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  • Teacher Notes

  • Forms of Poetry - Introduction • Throughout history, poets have written poetry in many

    different forms. Some of these forms are known as ‘fixed verse’ while others are known as ‘free verse’.

    • Fixed verse forms have a distinct structure. They may also have a distinct rhythm and rhyming pattern. When writing a poem in a fixed form, you must follow the pre-established rules for that particular type of poetry.

    • Let’s now examine some of the most common and well-known forms of poetry, as well as some of the guidelines to follow when writing each form.

  • Acrostic Purpose

    Acrostic poems describe a particular topic.

    Structure Acrostic poems contain a topic word, written vertically down the page. Each letter of the word begins a new description.

    Rhyming Pattern Acrostic poems do not usually rhyme.

  • Acrostic – The Witch Whizzing through the night sky In and out, she weaves through the clouds Tightly grasping her broomstick Casting her mystical spells Hiding in darkness

  • Acrostic – Analysis

    Whizzing through the night sky In and out, she weaves through the clouds Tightly grasping her broomstick Casting her mystical spells Hiding in darknessTopic

    Descriptions

  • Kennings Purpose

    Kennings poems describe a particular topic.

    Structure Kennings poems can have several verses. Each verse usually

    has three lines which contain two words describing the topic.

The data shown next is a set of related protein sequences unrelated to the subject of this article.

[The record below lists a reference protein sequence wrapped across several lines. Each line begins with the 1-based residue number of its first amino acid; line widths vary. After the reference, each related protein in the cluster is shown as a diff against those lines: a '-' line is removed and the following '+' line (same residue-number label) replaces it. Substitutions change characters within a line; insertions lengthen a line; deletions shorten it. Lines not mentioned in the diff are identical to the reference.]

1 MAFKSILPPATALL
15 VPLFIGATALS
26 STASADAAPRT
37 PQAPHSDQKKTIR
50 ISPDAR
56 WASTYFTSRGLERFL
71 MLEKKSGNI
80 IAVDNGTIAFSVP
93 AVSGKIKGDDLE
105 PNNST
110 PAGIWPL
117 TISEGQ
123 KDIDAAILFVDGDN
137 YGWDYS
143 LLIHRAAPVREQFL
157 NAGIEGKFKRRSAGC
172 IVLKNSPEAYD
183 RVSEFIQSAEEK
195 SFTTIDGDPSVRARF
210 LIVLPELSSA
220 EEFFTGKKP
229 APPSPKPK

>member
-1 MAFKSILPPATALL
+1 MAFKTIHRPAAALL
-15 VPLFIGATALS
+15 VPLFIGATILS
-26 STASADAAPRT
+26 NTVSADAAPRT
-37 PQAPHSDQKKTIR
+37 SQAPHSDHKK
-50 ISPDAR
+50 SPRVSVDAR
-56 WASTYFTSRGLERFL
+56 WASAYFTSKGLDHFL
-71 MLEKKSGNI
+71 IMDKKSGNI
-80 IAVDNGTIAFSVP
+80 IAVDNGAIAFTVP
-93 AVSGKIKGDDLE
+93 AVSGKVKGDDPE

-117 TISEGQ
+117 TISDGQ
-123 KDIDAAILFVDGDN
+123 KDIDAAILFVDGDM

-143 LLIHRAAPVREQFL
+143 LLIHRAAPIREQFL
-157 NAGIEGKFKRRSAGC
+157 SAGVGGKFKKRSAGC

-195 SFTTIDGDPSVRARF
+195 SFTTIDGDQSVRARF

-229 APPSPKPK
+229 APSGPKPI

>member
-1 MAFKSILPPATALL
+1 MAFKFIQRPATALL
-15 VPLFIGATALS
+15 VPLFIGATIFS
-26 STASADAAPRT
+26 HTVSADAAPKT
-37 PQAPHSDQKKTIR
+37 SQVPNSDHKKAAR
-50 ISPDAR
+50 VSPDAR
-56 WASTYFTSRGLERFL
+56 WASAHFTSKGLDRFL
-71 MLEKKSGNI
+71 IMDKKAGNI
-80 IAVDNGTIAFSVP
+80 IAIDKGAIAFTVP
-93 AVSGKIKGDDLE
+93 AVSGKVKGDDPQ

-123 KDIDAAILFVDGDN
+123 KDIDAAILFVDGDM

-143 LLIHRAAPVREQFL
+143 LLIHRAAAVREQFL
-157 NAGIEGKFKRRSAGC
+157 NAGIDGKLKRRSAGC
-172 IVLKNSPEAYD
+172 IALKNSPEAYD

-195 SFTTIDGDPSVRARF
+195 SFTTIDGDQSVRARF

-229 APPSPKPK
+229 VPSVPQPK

Rhyming Pattern Kennings poems do not usually rhyme.

  • Kennings – The Spider Web-maker Insect-stalker Creepy-crawler

    Hairy-hider Skilful-climber Fear-inducer

  • Kennings – Analysis Web-maker Insect-stalker Creepy-crawler

    Hairy-hider Skilful-climber Fear-inducer

    Verses with three lines each

    Two descriptive words per line

  • Haiku Purpose

    Haiku poems describe a particular topic.

    Structure Haiku poems have three lines. The first and third lines have five

    syllables and the second line has seven syllables.

    Rhyming Pattern Haiku poems do not usually rhyme.

  • Haiku – The Rose Petals red as blood

    Fragrant perfume fills the air A delicate rose

  • Haiku – Analysis Petals red as blood

    Fragrant perfume fills the air A delicate rose

    seven syllables

    five syllables

    five syllables

  • Cinquain Purpose

    Cinquain poems describe a particular topic.

    Structure Cinquain poems have five lines. Each line uses descriptive

    words and phrases to create images of the topic.

    Rhyming Pattern Cinquain poems do not usually rhyme.

  • Cinquain - Snowflakes Snowflakes

    Graceful, intricate Floating, dancing, falling

    Perfect in their uniqueness Flawless

  • Cinquain – Analysis

    Snowflakes Graceful, intricate

    Floating, dancing, falling Perfect in their uniqueness

    Flawless

    Title

    Two descriptive words

    Three action words

    A feeling about the title

    A synonym for the title

  • Shape Poems Purpose

    Shape poems describe a particular object.

    Structure Shape poems are written in the shape of the object they

    describe. They have no other formal structure.

    Rhyming Pattern Shape poems do not usually rhyme.

  • Shape Poem - Raindrops A

    raindrop slips down

    my silent face. It falls so gently off my cheek.